Theft is horrible. When someone steals an object from you, it is upsetting, frustrating and can create a lot of work and hassle to recoup the loss. When someone steals your intellectual property the feelings are similar, and maybe even a bit more personal since they stole something that takes creativity, originality, time and effort to develop – especially if the property represents your brand. Unfortunately I experienced this first hand when someone recently took my business name and used it as their own. Thankfully, there are laws in place to prevent and stop this type of IP theft, and if you are familiar with them, you can prevent it from happening to you.
In order to protect your business mark be sure to become familiar with trademarking laws.
Trademark: a word, symbol, or phrase, used to identify a particular manufacturer or seller’s products and distinguish them from the products of another
Infringement: when one party uses a trademark which is identical or confusingly similar to a trademark owned by another party, in relation to products or services which are identical or similar to the products or services which the registration covers
How do you acquire rights for your mark? There are two ways to do this:
1 – Register your mark with the United States Patent and Trade Office
2 – Be the first to use the mark in commerce (Yes! You are protected even if NOT registered)
The first option costs money and time, but offers benefits like nationwide protection, the ability to bring a trademark infringement suit to federal court and the potential to recover damages and attorney fees.
The second option is free, easy and it offers you protection for areas in which you have established a reputation.
Consult an IP Attorney
Before doing anything on your own, consult with an IP Attorney to ensure you are in a position of strength. You don’t want to open yourself up to a legal battle you will lose. Most attorneys will offer you a free or low-fee consult. After that it can get expensive with fees ranging from $150 – 300/hr.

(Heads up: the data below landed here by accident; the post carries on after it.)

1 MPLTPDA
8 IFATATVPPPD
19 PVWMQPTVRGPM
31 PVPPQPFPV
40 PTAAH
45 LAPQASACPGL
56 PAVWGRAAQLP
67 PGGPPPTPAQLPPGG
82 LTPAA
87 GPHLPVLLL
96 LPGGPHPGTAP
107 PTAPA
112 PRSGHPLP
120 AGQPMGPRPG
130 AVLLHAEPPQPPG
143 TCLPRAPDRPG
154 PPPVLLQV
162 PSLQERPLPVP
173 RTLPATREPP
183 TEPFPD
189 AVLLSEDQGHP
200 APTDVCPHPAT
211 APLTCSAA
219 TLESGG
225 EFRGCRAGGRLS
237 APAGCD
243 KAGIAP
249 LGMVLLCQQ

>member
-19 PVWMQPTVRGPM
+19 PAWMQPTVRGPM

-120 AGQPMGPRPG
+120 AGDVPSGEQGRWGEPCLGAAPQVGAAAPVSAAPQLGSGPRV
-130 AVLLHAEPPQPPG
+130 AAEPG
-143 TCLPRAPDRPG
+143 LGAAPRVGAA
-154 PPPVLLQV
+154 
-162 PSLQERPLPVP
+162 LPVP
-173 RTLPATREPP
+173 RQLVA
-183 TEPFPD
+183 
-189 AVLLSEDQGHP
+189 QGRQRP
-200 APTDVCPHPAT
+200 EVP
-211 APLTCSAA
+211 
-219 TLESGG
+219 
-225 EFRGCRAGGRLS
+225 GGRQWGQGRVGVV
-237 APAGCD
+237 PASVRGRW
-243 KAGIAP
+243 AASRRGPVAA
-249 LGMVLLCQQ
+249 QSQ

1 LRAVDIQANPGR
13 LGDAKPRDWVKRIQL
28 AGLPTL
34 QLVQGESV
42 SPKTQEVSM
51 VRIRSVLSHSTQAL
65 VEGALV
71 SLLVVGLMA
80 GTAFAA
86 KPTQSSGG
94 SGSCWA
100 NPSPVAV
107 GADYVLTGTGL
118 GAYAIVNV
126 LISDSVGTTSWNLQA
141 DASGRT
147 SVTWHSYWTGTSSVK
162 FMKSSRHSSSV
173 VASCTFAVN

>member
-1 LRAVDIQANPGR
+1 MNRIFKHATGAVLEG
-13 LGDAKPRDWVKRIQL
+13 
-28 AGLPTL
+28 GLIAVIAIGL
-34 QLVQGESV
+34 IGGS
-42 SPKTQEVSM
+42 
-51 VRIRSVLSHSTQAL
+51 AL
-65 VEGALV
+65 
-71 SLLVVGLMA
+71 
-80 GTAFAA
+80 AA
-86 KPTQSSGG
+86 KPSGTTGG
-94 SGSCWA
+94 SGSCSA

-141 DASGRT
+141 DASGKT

If the case is clear and you wish to proceed, make sure to follow the guidelines suggested by your Attorney. The first step may be a simple inquiry, or in a case of blatant theft, you may immediately send a cease and desist letter. This can either come from you or your Attorney. Before you begin the process, know how far you are willing to take the matter. Is your limit a few attorney exchanges or are you willing to go to court?
The infringer may be cooperative, defensive, confused, or hostile. There is no way to know until it happens. Chances are you will get a range of reactions as the process continues. No matter the reaction, don’t get pulled into a useless exchange of retorts. Ignore emotional reactions. Remember, this is business, not a playground. Take the high road, maintain your business composure and continue following the legal guidelines set out for you by your attorney.
I won’t go into the details of my recent incident, however, I can tell you the infringer used the exact same name as mine (which is a unique, made up word), maintained a similar logo AND sold similar items on the same e-commerce site. Given that I had started using my mark in commerce for over a year before this person did, my IP attorney confirmed that this was a clear-cut case of infringement and I was protected under common law. Following his advice, I was able to take the required steps to halt the infringement. Thankfully the infringer sought sound advice and promptly ceased using the name/logo. I did encounter a few un-businesslike actions and retorts along the way, but did not “play”. Bottom line is that this person knew they were in the wrong and took steps to remedy the issue.
I have since registered Sewplicity™ with the USTPO and will hopefully not have to defend it again any time soon.
Future Business Owners: Do due diligence and research unique names before opening. Check the USTPO database, state business registries and do a comprehensive internet search. You can even hire an Attorney to do a search for you. Don’t choose a name which is already in use, especially if it exists in your specific marketplace or sells similar products as you. If you do, you may be opening yourself up to future legal actions.
Current Business Owners: If you wish ultimate protection of your mark, register it with the USTPO. It costs a few hundred dollars (or more depending on classifications), takes a year or more to obtain, and offers you nationwide protection with benefits.
Once you decide to register, use the correct markings to indicate a claim of ownership. ™ for pending applications, ® for active ones.
Be diligent in choosing and maintaining your mark – who knows, you may be the next big brand name!